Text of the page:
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A little visual pun for the kids as I forgot to take a picture of Rowley’s

A festive meet up with the family in St James’s saw us take on a classic British one two – G&T in the Chequers followed by a solid lunch in Rowley’s. The Chequers is the pick of the pubs around here and the G&T slipped down nicely even if the FT crossword seemed more difficult than usual.

Once we were assembled we strolled up Jermyn Street, a trip just long enough for one of us to have a crafty fag while we mused on the tragic fate of Stewart Lee, a sad clown it seems for his inability to escape the chrysalis of comedian and transform himself into a fully-fledged public intellectual.

They found a table for us (in a room which has a beautiful period interior) near the window. There were plenty enough fellow diners to make for a civilised atmosphere while we looked at the card. Rowley’s does grown up food – cuts of beast, pies, fish and a couple of veggie things. After days of feeding off scraps and party food I was definitely in the mood for something solid with a good dose of vegetables on the side. I’d come to the right place.

Artichoke and asparagus soup to start was an excellent idea – a deep bowl of yum with a generous portion of bread and butter alongside. This was followed by a fillet steak, cooked perfectly medium rare and arriving on its own little gas warmer. You get unlimited chips at Rowley’s to go with, plus I took a cauliflower cheese which was golden and crusty on top. I surveyed my food and demolished it with glee, slurping down a hefty quantity of Berry’s claret to aid digestion.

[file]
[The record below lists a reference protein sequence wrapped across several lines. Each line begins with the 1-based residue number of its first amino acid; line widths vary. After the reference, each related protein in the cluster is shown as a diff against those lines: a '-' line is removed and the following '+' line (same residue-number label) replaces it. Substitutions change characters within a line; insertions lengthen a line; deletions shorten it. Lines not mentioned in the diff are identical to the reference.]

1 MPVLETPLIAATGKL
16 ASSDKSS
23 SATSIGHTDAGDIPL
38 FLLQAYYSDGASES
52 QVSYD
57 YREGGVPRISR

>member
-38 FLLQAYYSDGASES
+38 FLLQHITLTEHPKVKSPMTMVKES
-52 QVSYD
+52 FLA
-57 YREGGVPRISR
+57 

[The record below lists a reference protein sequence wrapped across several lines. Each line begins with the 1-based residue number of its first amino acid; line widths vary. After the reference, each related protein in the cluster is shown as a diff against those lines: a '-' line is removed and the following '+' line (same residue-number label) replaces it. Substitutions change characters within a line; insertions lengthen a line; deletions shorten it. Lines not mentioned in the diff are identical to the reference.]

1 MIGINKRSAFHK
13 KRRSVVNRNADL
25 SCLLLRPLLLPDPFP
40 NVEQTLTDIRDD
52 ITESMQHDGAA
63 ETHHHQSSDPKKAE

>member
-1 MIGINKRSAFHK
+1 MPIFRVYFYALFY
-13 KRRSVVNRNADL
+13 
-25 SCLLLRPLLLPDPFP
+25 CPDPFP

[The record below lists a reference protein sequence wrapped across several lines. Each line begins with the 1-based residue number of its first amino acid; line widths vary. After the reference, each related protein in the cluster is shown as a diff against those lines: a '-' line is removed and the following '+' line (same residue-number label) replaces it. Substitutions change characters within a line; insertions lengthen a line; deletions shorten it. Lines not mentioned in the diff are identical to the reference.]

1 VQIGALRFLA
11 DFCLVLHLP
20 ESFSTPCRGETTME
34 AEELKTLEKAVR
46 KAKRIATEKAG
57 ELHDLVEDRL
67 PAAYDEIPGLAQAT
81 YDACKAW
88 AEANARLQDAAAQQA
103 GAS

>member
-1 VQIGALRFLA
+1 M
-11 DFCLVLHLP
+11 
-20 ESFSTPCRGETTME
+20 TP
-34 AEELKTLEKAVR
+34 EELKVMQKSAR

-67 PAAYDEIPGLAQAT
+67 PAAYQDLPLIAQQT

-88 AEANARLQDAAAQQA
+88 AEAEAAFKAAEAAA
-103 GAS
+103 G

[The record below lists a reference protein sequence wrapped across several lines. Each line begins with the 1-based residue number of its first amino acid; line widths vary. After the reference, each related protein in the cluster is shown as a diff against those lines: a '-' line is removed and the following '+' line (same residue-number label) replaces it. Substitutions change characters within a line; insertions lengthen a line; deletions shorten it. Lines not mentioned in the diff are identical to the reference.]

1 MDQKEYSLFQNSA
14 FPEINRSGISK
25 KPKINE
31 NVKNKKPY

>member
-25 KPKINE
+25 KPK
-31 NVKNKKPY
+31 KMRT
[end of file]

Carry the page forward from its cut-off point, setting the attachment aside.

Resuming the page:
The service was polite and attentive and though I was tempted by dessert I had one eye on an evening engagement and just had a coffee. Conversation roamed widely from family matters to the dubious delights to be had at Torture Garden, then to the miraculous survival of Mark E Smith in the year of pop death. We also talked about the reviews of 2016, which like a lot of internet journalism are done on a pro bono basis. But the question was, cui bono? Well, I hope that I’ve encouraged in a minor way my readership to reward the good stuff with their patronage and avoid the stinkers. I’ll be  drawing up a digest (arf) of 2016’s postings in the New Year with a top ten and a bottom three (possibly more) to laud the champions and trash the sinners.

9/10

#Food #London

To see which other restaurants I’ve visited in 2016 check out my GoogleMap